He desired only that his students knew how to read and did read the Bible, that they knew how to and did pray, and that they both thought and lived theologically. For him seminary was about imparting knowledge referred to as scientia by the ancients and about spiritual formation and life referred to as formation by the ancients. These three are the essential practices of the Christian life, and all of them constitute worship. Next comes prayer chap. Finally, we look at the role of thinking theologically and then living theologically chap.

Theology sometimes gets pitted against Christian life. One is theory, the other practice. Bonhoeffer will help us see the unity of the two and not fall prey to a deadly divide. This life from the cross not only leads to these three disciplines of Scripture, prayer, and theology but also leads us out into the world. We would better say that it leads us to live for the world.

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The classic text on living the Christian life, Romans —2, calls us to be living sacrifices. But his death should not have the final word. All of this—the service, the sacrifices, the worldliness, the Scripture reading, prayer, and practice of theology, that is, the life in community and the life from the cross—all of it is accentuated by love. Jesus laid down this characteristic as the hallmark of discipleship and of the church John — He was, however, a quick study. Some of that had to do with circumstance, the utterly harsh and despicable experiences he endured.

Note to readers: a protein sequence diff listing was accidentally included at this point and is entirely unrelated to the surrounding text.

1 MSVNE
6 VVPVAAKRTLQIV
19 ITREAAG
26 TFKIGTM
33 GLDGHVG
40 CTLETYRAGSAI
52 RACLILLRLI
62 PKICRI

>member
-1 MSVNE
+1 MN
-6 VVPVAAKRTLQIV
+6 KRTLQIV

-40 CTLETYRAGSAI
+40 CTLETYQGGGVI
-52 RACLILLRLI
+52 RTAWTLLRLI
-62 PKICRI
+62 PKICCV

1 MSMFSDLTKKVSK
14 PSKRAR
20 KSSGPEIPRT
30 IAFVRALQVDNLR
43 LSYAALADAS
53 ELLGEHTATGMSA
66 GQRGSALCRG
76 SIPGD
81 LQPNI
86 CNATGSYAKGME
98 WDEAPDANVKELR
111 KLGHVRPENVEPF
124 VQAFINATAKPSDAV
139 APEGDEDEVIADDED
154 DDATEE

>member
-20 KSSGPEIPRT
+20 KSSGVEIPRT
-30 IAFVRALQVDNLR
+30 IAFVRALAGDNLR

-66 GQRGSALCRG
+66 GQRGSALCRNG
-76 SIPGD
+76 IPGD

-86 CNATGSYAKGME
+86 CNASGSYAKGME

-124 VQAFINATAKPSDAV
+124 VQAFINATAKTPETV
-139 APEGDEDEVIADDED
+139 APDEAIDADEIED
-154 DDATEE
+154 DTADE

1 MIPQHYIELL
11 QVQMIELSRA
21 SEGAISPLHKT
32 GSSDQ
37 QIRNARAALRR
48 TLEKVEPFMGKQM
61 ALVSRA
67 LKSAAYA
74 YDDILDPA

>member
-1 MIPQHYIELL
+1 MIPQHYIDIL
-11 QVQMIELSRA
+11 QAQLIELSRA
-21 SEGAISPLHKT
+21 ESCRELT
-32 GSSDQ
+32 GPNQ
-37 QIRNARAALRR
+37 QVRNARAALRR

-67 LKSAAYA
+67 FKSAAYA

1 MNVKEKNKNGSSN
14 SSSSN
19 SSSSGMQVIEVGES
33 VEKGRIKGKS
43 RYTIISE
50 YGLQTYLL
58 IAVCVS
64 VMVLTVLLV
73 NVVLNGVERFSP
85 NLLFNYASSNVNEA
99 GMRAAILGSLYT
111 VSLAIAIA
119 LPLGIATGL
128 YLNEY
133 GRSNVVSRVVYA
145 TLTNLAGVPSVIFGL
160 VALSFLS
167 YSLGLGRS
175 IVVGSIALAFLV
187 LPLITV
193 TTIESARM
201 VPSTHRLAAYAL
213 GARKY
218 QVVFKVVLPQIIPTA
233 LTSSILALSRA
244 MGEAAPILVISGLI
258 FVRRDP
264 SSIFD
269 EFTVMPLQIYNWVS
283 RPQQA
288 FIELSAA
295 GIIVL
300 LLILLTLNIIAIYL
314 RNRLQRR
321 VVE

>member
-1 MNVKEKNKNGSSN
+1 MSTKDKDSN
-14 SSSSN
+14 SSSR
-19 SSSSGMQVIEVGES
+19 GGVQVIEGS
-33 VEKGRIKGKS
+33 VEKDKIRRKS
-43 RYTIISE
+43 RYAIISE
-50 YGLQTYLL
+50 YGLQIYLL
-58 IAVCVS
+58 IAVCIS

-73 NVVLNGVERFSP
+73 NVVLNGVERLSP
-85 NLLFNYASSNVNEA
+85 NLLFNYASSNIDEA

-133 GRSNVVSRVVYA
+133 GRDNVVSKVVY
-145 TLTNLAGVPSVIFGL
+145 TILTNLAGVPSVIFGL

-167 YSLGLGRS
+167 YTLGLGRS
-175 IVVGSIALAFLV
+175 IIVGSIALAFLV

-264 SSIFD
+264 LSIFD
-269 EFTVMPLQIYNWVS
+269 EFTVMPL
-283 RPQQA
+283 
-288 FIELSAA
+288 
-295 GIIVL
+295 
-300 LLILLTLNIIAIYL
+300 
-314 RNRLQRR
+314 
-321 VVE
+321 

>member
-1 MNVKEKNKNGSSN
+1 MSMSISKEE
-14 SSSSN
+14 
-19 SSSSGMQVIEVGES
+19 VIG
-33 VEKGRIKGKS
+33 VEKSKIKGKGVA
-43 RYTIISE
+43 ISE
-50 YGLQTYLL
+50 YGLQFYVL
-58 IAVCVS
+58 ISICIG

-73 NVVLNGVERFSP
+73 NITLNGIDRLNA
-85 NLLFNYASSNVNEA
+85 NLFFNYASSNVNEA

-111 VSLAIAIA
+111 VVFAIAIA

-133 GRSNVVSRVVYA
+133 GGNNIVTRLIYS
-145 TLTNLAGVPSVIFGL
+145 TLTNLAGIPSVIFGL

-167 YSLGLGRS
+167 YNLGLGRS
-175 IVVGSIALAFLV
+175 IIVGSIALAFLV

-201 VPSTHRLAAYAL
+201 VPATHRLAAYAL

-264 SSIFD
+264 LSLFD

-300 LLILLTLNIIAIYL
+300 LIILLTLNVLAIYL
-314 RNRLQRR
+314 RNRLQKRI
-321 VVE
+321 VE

Think of the remarkable insight of the so young Anne Frank. Challenging circumstances can lead people into profound depths of understanding, no matter what their age. Bonhoeffer so well understood how to live because he so well understood the cross on which Christ died.

Dietrich Bonhoeffer